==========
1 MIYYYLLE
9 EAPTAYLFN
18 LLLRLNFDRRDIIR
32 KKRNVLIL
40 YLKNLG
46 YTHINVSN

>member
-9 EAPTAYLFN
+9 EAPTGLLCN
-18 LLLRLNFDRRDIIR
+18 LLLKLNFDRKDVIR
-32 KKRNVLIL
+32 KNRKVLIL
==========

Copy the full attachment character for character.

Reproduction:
1 MIYYYLLE
9 EAPTAYLFN
18 LLLRLNFDRRDIIR
32 KKRNVLIL
40 YLKNLG
46 YTHINVSN

>member
-9 EAPTAYLFN
+9 EAPTGLLCN
-18 LLLRLNFDRRDIIR
+18 LLLKLNFDRKDVIR
-32 KKRNVLIL
+32 KNRKVLIL